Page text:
HOW DO YOU THINK THAT ENVIRONMENT SHAPED YOUR ATTITUDE TOWARDS STYLE? I think growing up with a mother who works in fashion, we were always pretty up to date on what was cool or trendy and what not. But, I think also my parents are both just, like, effortlessly cool-looking people. And while they’re stylish in their own ways, they’re very much individuals, and I think that’s really what’s shaped my style. I wear what makes me feel good and my mom would always say, ‘If you feel good in your outfit, you’ll have a great day.’ She loves to wear Chanel. She’d always be in her Chanel mini-dresses and I think I have that in my mind, always. And I find that as I’ve gotten older, I’ve started dressing more and more like my mother. My mother walks into a room and generally stands out. In New York, where everyone wears black, my mom would always be in a hot pink mini-dress or something. And gold jewelry.

HOW WOULD YOU DESCRIBE YOUR PERSONAL STYLE? Well, a friend said this once to me and I like it: a modern-day Edie Sedgwick, maybe? I like something that I can wear during the day and then go to a party as well and it still kind of works. But, yeah, I guess fun and colorful. Mismatchy. Lots of prints and patterns.

DO YOU THINK WORKING IN BOTH FASHION AND MUSIC WILL LEND A DIFFERENT PERSPECTIVE TO EACH OTHER? I think that the two worlds are very different, but I think they both help one another. A lot of people will ask if music has helped build confidence for modeling, which I think is so funny, because I’m like, ‘no, it’s the complete opposite.’ Modeling has completely built confidence in music, because modeling is like playing house for a living. It’s just getting to play pretend, which is so fun — you get to dress up and be a new person each job, depending on that magazine or whichever clothing company. And music is really just the complete opposite. It’s everything stripped away and it’s just myself not getting to pretend to be anybody else. I think both things are slowly helping me build more confidence in myself, which is good, and I think as one thing helping the other — I hope that modeling helps music more. My goal, really, is to one day just get to be a musician. Modeling is very fun, but music is really just what I know in my heart I’m meant to do.

FINALLY, WHAT’S BEST SONG TO SWAY TO AND THE PERFECT OUTFIT TO SWAY IN? [giggles] It would have to be “You and Me” by Penny & the Quarters. And perfect outfit to sway in… Gosh. I would say a mini red dress. Nothing body con, ever, if you’re planning on swaying. I mean, no body con in general.

zarinanares.com

By Yasmine Shemesh.

This interview has been edited and condensed.

Casting Call: Brittany Simpson

When we found out Brittany Simpson had a Friday Night Lights tattoo (her inner arm reads “Texas Forever”) and that she had just as much sarcasm in her as she did knockout beauty, it was clear we had found the model for us. Get to know our Fall editorial bae in the woods.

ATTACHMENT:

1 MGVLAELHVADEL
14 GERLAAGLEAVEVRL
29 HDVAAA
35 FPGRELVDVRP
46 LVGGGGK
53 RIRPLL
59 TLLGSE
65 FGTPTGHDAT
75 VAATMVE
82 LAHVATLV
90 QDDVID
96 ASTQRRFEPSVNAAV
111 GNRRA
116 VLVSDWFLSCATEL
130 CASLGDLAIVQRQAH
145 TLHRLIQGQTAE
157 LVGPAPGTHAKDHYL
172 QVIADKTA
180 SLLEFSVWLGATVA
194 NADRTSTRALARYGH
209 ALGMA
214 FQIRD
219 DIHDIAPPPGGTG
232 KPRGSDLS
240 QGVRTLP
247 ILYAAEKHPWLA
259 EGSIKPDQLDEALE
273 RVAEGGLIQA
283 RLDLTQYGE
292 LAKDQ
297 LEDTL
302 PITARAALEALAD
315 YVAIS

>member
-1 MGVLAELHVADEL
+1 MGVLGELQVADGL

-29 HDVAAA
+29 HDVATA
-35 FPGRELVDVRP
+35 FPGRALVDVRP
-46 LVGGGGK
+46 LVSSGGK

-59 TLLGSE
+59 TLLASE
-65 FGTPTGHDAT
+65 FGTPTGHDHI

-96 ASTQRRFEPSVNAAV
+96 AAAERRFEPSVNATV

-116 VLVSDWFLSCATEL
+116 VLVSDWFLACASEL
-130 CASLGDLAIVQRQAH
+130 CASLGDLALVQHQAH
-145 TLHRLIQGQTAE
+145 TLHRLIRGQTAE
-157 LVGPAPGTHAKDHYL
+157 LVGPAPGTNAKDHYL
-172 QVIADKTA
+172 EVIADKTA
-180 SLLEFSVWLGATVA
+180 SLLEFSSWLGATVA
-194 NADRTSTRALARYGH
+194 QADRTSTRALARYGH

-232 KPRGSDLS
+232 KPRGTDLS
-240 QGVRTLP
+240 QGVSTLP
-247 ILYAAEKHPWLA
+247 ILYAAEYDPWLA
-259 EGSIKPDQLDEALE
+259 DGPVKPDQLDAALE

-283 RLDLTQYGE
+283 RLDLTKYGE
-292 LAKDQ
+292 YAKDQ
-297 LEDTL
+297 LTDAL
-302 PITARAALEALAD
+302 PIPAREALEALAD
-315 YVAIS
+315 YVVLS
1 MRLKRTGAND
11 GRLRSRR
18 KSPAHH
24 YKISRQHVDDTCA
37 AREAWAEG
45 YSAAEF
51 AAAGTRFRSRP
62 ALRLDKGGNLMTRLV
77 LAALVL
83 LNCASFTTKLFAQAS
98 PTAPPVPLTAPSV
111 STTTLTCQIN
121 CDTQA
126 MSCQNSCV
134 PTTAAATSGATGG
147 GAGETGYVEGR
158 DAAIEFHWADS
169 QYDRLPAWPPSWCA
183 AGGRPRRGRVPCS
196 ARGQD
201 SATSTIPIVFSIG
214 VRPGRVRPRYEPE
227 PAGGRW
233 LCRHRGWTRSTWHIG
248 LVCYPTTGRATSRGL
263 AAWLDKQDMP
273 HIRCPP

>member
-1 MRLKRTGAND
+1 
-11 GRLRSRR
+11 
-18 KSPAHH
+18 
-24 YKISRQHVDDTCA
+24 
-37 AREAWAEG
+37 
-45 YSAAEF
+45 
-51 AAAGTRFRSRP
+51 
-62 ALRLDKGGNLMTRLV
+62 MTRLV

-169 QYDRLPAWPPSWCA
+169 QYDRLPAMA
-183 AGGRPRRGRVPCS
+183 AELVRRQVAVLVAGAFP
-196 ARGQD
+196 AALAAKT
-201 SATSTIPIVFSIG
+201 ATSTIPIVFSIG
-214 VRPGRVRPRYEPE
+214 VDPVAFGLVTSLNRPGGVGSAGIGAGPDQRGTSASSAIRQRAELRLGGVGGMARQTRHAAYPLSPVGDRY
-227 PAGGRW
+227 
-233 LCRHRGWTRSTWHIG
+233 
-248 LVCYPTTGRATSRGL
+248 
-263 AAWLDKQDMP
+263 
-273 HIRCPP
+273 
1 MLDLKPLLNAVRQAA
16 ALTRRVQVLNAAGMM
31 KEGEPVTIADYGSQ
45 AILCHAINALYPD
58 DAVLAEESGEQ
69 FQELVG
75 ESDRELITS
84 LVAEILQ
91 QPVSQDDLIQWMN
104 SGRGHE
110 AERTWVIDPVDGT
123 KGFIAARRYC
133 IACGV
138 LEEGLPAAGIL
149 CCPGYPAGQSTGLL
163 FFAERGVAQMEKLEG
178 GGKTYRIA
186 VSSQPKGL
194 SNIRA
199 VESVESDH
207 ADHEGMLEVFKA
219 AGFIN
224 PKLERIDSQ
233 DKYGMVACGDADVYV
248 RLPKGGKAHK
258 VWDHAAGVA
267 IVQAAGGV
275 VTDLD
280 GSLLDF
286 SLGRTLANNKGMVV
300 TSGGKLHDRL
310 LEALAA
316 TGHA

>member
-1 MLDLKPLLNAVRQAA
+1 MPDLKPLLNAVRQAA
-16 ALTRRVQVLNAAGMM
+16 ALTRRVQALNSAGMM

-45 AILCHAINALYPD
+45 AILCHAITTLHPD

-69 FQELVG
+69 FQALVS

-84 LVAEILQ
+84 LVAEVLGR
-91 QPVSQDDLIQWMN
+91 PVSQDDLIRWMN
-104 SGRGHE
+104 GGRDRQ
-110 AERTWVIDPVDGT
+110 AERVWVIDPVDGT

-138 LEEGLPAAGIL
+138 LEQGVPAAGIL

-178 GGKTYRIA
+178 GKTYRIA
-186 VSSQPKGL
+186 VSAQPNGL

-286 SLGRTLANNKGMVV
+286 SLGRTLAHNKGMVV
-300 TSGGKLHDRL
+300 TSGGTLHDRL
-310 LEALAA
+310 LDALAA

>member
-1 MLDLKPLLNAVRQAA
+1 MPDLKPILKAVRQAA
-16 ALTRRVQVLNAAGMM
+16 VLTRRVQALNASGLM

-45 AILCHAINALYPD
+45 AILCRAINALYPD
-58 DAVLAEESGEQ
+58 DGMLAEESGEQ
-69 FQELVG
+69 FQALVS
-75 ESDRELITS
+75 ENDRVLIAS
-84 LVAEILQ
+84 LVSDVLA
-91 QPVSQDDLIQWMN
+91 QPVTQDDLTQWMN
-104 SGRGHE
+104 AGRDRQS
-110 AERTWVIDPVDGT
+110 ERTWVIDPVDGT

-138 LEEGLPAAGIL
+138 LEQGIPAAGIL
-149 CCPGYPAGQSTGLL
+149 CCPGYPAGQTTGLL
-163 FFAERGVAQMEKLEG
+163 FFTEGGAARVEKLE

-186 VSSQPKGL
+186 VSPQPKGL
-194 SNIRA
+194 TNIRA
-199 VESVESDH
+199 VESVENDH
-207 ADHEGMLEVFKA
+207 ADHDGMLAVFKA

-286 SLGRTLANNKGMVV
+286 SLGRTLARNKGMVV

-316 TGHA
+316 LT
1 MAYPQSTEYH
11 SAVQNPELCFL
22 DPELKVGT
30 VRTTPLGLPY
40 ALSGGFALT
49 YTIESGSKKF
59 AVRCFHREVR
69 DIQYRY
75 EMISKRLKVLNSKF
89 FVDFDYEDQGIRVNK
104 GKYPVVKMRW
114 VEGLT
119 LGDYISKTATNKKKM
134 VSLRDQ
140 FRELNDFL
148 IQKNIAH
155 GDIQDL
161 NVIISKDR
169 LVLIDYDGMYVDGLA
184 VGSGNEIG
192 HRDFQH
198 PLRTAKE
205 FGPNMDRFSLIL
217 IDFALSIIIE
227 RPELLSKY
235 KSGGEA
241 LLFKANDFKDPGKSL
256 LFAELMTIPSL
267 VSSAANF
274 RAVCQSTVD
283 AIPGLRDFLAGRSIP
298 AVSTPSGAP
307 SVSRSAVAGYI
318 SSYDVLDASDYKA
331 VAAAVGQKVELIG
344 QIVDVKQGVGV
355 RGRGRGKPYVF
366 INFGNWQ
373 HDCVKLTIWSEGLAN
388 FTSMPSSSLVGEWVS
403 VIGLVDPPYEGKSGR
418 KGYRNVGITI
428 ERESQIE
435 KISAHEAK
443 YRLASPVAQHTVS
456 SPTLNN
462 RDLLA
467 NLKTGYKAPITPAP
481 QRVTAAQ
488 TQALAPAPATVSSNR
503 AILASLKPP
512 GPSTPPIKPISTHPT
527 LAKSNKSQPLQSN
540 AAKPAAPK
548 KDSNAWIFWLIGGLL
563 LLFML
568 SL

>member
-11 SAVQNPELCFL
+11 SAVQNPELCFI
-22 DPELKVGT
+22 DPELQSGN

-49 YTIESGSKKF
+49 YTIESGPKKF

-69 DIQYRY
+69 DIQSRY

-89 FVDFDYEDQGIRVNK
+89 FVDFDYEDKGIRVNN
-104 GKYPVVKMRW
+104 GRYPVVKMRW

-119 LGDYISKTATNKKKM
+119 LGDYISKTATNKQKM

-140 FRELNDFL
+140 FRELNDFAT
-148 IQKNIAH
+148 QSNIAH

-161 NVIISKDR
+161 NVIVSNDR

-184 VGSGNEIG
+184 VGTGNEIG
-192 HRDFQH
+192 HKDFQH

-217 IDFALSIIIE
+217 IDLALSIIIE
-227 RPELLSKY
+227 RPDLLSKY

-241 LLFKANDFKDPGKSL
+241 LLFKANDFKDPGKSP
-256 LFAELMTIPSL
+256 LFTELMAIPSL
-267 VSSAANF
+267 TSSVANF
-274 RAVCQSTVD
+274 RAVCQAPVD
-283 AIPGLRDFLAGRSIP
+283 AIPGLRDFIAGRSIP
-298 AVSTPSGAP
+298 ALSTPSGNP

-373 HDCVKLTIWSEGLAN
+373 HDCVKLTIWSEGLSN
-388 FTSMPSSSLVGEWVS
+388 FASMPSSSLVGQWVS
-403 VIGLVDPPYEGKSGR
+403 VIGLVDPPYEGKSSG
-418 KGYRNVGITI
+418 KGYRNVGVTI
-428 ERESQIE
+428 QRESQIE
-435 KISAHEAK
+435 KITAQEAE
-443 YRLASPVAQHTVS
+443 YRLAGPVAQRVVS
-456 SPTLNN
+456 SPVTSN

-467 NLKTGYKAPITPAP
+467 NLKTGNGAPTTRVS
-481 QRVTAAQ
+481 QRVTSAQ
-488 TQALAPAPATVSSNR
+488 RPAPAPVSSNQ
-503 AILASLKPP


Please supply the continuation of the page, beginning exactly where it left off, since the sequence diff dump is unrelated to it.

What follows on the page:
HOMETOWN? Ladner, BC, Canada.

ASTROLOGICAL SIGN? Taurus.

FUN FACT? I’m an extremely awkward person and make up the weirdest excuses for things. I’ve turned down a date with Leonardo DiCaprio by saying I had to catch an early flight in the morning and have used the excuse “moving to Toronto” to get out of jobs, leases, and relationships. I’ve never been to Toronto.

PERSONAL WARDROBE STAPLES? Acne jeans and converse.

DREAM TRAVEL DESTINATION? Norway. My mom’s Norwegian and my boyfriend used to live there.

FAVE SPOT IN VANCOUVER? Six Acres.

LAST NOVEL YOU LOVED? Anything by David Sedaris. I have re-read his books so many times.

FAVORITE FILMS? Titanic and Stepbrothers.

DAILY SOUNDTRACK? My iPod on shuffle, which can be very dangerous. Anything from Garth Brooks to movie soundtracks, so I usually keep it strictly to headphones… but I love Garth Brooks, actually.

DRINK ORDER? Iced americano, beet juice or Negroni.

STANDBY SNACK? Tamari almonds.

HOW DID YOU START MODELING? WERE YOU DISCOVERED? I was 16, sitting in a Starbucks by an agent from NEXT. I was with them for years before switching to NOBASURA a few years ago.

FAVORITE SHOOT TO DATE (ASIDE FROM OURS OF COURSE) AND WHY? Lifetime Collective, shot in Portland. Everyone on that trip was a friend and hilarious, so we had the best time even though I got very very sick due to modeling outside in winter and going to strip clubs at night with early morning call times.

Find Brittany at Nobasura Rad Kids or on Instagram.

Crystals 101 with Audrey Kitching

Audrey Kitching is one part mystic babe and two parts social media mogul. Scouted by a modeling agent at the age of 14 in Philadelphia, she has since built a business as a blogger, designer and art director. Audrey’s pink cotton candy hair (she had it before Nicole Ritchie and Rihanna did) and eccentric style are what made people notice her on and offline. When you start scrolling through Audrey’s social media feeds, you’ll notice a few running themes: her positivity, self-confidence and commitment to energy healing. We have reason to believe that her veins pump glitter.